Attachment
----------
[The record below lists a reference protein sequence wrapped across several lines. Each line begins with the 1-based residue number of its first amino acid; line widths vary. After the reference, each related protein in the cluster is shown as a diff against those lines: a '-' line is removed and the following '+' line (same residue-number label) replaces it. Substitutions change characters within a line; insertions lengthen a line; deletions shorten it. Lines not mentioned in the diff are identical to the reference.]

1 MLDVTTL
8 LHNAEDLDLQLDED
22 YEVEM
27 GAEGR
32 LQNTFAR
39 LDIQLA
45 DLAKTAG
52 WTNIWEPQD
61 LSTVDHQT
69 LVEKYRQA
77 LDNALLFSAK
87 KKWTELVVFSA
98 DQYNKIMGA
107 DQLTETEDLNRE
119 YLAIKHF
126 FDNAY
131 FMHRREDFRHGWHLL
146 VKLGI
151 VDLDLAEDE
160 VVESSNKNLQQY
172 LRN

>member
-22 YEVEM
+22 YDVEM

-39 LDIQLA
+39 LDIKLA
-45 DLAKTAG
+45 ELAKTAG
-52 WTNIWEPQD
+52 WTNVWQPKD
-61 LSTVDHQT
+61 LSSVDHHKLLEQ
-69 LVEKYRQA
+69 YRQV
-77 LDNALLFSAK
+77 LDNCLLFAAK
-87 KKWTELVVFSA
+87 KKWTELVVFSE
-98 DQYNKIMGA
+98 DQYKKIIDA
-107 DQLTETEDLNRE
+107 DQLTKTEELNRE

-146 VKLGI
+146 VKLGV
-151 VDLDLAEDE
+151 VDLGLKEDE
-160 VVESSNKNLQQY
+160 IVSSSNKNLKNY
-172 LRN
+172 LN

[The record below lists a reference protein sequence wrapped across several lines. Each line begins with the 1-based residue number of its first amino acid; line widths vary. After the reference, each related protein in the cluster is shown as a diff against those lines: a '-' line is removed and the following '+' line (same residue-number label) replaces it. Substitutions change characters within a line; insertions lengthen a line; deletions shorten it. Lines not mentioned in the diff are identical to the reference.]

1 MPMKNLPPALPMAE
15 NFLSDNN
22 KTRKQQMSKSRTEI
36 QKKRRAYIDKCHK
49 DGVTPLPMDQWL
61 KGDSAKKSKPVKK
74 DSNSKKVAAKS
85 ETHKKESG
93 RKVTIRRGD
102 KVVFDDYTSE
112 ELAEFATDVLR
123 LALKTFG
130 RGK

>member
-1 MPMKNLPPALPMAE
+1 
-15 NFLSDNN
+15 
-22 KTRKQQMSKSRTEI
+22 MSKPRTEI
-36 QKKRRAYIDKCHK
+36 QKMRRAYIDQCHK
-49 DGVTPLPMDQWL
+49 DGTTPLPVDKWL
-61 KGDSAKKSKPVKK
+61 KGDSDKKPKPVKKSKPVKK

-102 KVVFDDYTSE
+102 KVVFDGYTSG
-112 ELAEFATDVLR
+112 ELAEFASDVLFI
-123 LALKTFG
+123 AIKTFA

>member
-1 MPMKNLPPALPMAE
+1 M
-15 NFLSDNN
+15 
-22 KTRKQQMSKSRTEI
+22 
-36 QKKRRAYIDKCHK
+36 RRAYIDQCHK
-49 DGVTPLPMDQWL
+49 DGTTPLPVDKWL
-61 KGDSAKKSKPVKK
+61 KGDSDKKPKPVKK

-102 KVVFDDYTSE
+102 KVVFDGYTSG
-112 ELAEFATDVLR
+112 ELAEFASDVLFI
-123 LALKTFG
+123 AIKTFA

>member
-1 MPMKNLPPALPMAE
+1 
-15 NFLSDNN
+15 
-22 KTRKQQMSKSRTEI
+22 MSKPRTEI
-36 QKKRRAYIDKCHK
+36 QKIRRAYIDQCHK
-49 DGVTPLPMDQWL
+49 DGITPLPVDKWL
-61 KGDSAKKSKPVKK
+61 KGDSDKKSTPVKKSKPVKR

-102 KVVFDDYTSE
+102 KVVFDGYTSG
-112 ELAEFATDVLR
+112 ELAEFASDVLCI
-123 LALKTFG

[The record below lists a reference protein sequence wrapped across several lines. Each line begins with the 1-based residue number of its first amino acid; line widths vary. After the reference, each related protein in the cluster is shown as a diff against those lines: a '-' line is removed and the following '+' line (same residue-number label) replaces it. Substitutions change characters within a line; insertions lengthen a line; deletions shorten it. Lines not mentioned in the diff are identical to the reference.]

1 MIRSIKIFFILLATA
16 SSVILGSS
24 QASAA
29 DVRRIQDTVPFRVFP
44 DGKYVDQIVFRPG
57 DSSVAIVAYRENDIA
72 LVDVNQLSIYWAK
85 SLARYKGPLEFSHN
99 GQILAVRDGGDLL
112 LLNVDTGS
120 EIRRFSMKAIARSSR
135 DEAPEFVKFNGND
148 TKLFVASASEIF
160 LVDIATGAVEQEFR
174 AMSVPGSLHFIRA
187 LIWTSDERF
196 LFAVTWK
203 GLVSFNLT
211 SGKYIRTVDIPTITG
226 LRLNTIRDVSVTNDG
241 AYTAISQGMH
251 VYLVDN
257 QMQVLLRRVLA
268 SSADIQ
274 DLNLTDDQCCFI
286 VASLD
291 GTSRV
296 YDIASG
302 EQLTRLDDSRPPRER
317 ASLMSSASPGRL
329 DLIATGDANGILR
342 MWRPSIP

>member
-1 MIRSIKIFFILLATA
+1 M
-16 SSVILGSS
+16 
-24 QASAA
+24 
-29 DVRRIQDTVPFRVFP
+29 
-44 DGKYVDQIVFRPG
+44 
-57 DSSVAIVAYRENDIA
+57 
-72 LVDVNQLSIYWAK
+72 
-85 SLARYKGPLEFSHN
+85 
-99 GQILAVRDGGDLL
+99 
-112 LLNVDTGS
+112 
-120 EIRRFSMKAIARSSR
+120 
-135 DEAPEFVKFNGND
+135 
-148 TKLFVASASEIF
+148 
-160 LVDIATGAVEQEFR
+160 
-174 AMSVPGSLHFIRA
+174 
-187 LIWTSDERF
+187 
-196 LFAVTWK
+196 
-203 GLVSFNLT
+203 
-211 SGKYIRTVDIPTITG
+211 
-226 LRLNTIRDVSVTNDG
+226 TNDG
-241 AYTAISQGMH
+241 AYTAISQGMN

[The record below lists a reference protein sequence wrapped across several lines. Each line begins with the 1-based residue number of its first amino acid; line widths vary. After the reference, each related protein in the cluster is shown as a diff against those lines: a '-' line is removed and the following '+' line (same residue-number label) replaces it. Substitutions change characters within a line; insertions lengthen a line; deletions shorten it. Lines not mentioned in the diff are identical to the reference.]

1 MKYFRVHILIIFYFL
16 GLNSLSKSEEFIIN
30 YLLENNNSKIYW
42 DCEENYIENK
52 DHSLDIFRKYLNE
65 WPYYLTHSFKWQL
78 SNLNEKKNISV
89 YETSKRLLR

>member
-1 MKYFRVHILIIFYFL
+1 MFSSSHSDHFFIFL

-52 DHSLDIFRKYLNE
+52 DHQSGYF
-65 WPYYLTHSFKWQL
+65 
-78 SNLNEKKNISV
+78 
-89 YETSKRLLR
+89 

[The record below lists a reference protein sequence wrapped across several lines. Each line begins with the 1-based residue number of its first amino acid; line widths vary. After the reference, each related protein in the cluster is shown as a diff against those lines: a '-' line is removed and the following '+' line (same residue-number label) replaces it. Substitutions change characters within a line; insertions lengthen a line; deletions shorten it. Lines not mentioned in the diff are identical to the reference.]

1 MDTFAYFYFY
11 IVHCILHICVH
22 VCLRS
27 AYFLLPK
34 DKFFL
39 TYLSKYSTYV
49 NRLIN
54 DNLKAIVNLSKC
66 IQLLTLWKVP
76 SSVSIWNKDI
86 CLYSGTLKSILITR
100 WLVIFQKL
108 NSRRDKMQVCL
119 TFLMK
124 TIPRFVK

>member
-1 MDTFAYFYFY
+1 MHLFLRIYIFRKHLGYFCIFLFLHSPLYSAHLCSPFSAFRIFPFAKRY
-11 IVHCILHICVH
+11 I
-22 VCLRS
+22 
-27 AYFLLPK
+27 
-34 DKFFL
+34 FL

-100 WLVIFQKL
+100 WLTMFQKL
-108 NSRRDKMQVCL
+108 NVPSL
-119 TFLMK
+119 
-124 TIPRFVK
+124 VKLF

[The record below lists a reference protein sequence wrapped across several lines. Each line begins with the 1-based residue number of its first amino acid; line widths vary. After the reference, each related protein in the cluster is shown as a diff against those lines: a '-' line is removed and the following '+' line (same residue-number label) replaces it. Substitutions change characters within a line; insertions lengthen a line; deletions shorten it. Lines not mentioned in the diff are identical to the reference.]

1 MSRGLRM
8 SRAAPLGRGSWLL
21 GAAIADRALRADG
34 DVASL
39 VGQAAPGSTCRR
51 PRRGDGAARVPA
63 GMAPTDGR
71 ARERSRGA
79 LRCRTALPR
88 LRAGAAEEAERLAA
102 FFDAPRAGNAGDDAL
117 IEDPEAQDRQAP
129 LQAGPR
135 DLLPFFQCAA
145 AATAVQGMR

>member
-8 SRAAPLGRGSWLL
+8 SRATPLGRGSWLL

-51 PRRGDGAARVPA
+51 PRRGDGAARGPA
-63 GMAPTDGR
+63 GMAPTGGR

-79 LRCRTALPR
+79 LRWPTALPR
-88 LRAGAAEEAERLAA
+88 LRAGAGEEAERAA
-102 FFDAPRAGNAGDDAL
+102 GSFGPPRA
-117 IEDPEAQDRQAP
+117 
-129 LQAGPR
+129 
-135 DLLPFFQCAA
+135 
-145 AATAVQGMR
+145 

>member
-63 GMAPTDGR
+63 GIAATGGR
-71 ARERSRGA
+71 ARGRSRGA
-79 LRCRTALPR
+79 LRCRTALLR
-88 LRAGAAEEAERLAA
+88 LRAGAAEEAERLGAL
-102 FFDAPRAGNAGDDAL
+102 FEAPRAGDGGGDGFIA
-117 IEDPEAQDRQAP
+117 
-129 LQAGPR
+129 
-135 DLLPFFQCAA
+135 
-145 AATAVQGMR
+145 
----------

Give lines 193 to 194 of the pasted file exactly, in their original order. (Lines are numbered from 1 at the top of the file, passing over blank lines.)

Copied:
+211 
-226 LRLNTIRDVSVTNDG